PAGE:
January 17, 2008

Commentary: Rez

I first heard about Rez from Penny Arcade; Gabe listed it as his favorite game. That got me curious, so I started reading up on it. I read about how it featured procedurally created music, where the player helps create the soundtrack. I read about how it evoked a feeling of synesthesia (the mixing of senses) in the player, where the gameplay and music melded together. I read about how you couldn't be sure whether you were playing the game or whether it was playing you. That pushed me from curious to intrigued, and I hopped on eBay and bought a used copy (the only one available).

My first experience with playing Rez was thrilling. After popping the disc in the PS2 and starting up the first level, I could immediately tell what all the fuss was about. Every time I targeted something, every time I fired, and every time I hit an enemy, I'd hear a different sound; together, they made some pretty sweet trance music.

Unfortunately, things went downhill after that. After the first section of the first level, a more dominating background music starts up. The sounds from your actions in the game are still present, but they eventually start to get washed out. The rest of the first level, and the second, and the third, and the fourth all resulted in disappointment. The levels are rather short, so I kept playing, and I had some fun with it, but I felt let down. This was not "synesthesia". It was cool, but it was not revolutionary. The elements were there, but I just couldn't hear them.

But the fifth level reversed my opinion yet again. First of all, the climactic level features a healthy injection of powerful imagery representing life's evolution from the primitive sea to the modern day. Second, the difficulty is adjusted based on your previous performance to provide a more intense experience. Lastly, and most importantly, the music is great. The overpowering background music of the previous levels is replaced by something more low-key that melds perfectly with the gameplay-generated musical additions. It's truly a novel experience, and it's really in this level that Rez delivers.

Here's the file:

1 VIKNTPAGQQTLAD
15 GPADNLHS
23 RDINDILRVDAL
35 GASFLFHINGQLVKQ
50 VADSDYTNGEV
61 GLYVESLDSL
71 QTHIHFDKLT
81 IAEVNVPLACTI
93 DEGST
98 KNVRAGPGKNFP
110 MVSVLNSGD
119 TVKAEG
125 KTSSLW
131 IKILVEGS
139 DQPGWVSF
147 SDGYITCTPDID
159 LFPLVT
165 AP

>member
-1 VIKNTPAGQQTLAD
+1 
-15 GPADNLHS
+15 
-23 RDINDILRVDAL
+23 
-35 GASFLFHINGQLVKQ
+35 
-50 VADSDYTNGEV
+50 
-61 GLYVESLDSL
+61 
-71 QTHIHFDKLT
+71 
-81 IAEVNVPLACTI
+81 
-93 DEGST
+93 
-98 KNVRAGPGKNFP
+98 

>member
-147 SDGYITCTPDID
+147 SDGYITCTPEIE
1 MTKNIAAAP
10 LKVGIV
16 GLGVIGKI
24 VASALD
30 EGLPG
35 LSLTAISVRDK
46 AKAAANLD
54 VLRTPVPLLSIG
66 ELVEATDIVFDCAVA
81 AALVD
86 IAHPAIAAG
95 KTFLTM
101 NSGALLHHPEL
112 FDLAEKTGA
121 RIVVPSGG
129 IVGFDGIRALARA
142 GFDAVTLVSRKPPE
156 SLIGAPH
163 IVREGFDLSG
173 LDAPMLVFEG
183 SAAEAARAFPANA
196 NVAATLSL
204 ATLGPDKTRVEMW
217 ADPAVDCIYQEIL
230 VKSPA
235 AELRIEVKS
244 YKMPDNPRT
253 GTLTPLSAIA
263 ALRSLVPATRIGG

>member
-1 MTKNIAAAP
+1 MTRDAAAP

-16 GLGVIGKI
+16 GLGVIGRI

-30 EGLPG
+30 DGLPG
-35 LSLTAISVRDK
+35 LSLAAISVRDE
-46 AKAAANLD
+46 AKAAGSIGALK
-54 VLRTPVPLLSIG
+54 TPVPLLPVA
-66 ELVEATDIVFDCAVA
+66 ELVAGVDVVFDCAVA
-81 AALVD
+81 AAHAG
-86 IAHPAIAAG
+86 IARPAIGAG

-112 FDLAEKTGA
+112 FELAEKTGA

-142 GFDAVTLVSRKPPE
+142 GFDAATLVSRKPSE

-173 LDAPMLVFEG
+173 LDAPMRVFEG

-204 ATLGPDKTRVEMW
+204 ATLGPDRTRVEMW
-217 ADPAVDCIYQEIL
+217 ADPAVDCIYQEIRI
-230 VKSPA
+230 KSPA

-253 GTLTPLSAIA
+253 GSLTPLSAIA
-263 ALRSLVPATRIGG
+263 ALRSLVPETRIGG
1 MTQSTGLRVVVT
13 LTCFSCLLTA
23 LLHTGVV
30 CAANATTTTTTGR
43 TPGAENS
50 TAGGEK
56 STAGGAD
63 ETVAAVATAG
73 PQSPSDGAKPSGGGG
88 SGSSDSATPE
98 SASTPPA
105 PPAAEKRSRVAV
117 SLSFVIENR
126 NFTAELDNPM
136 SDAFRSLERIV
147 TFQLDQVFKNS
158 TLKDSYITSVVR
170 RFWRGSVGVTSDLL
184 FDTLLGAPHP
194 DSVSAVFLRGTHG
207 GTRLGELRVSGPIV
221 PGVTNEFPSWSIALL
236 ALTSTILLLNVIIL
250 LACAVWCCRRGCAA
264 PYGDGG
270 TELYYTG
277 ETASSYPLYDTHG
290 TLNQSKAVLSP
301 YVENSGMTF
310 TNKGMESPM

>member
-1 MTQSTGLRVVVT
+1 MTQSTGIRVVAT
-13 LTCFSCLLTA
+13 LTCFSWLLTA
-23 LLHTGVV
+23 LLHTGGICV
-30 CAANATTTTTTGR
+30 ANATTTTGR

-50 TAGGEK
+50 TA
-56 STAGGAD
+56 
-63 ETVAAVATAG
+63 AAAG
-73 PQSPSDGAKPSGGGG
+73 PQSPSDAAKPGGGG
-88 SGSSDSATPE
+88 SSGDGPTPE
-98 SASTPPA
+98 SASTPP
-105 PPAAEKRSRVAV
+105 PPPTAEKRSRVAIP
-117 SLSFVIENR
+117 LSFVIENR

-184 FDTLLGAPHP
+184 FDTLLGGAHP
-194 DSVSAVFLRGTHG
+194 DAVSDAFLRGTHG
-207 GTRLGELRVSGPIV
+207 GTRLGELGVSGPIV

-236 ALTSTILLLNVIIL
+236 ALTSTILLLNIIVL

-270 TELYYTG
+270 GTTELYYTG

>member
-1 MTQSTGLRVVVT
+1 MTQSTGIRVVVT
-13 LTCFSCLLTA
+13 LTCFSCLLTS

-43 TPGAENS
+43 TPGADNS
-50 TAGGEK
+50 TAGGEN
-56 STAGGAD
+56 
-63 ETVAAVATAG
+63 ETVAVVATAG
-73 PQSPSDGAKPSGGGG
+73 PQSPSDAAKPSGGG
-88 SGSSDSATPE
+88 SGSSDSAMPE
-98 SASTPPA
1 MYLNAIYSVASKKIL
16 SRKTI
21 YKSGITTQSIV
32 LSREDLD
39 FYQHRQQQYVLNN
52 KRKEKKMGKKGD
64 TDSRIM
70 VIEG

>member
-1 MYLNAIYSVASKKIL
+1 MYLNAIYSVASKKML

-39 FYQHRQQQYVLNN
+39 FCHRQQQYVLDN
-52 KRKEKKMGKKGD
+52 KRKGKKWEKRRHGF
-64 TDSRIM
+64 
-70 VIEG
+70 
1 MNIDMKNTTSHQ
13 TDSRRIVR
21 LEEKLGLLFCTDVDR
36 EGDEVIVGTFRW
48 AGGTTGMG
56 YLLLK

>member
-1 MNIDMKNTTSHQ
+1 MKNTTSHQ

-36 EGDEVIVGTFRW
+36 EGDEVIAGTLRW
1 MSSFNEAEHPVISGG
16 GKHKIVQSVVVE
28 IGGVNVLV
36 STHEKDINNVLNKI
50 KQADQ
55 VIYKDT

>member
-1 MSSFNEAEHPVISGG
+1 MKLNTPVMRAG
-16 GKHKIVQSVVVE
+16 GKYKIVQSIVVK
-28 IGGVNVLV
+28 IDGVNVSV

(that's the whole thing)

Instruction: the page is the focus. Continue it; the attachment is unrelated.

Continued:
I should note that the game is a somewhat standard rail shooter with no especially innovative gameplay. A story is present, but it's present mostly in the manual; it's something about a rogue supercomputer that you have to infiltrate, presumably by shooting everything that moves. The graphics deserve some accolades for succeeding in their highly stylized nature. The inside-a-computer look and the trance music match perfectly.

There's been a lot of talk about how Rez is a prime example of games-as-art, and it's connection to the Russian painter Wassily Kadinsky (see the bottom section of this page) certainly gives that view credence. Normally when I've thought about games-as-art, I've considered the story/narrative elements and the game mechanics; essentially, I've thought that games can be art either through the story that it tells (interactively, of course) or through the systems that it models. Rez adds another perspective: games can be art by providing a unique sensory experience. The combination of stylized graphics, pulsing haptic feedback, and procedural music really makes this game something wholly new, and any hardcore gamer owes it to himself or herself to find a copy of Rez (or buy the upcoming Rez HD on XBox Live Arcade) and play it to completion.


Anonymous said...

I suggest using the rez trance vibrator while playing the game.

It works with NTSC U/C REZ and PS2 (Both original and slim)

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